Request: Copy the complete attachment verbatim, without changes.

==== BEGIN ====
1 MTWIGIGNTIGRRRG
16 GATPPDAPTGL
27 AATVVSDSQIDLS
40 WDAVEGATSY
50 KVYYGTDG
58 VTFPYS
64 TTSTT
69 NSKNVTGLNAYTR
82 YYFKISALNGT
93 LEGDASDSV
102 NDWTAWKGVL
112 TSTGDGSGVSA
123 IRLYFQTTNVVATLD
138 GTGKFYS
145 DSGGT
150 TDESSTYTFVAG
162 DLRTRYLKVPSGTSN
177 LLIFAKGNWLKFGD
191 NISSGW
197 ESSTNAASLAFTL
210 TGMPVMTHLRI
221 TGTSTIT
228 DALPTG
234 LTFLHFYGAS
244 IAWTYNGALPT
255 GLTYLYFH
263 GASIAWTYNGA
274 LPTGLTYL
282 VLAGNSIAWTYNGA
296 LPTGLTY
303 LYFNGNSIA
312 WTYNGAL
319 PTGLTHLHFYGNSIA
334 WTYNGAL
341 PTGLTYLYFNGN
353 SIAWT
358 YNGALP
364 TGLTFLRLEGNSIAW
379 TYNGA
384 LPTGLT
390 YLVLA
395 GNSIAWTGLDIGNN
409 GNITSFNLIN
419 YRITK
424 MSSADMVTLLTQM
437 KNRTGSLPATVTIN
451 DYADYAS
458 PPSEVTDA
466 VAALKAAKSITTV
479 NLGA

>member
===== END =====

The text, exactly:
1 MTWIGIGNTIGRRRG
16 GATPPDAPTGL
27 AATVVSDSQIDLS
40 WDAVEGATSY
50 KVYYGTDG
58 VTFPYS
64 TTSTT
69 NSKNVTGLNAYTR
82 YYFKISALNGT
93 LEGDASDSV
102 NDWTAWKGVL
112 TSTGDGSGVSA
123 IRLYFQTTNVVATLD
138 GTGKFYS
145 DSGGT
150 TDESSTYTFVAG
162 DLRTRYLKVPSGTSN
177 LLIFAKGNWLKFGD
191 NISSGW
197 ESSTNAASLAFTL
210 TGMPVMTHLRI
221 TGTSTIT
228 DALPTG
234 LTFLHFYGAS
244 IAWTYNGALPT
255 GLTYLYFH
263 GASIAWTYNGA
274 LPTGLTYL
282 VLAGNSIAWTYNGA
296 LPTGLTY
303 LYFNGNSIA
312 WTYNGAL
319 PTGLTHLHFYGNSIA
334 WTYNGAL
341 PTGLTYLYFNGN
353 SIAWT
358 YNGALP
364 TGLTFLRLEGNSIAW
379 TYNGA
384 LPTGLT
390 YLVLA
395 GNSIAWTGLDIGNN
409 GNITSFNLIN
419 YRITK
424 MSSADMVTLLTQM
437 KNRTGSLPATVTIN
451 DYADYAS
458 PPSEVTDA
466 VAALKAAKSITTV
479 NLGA

>member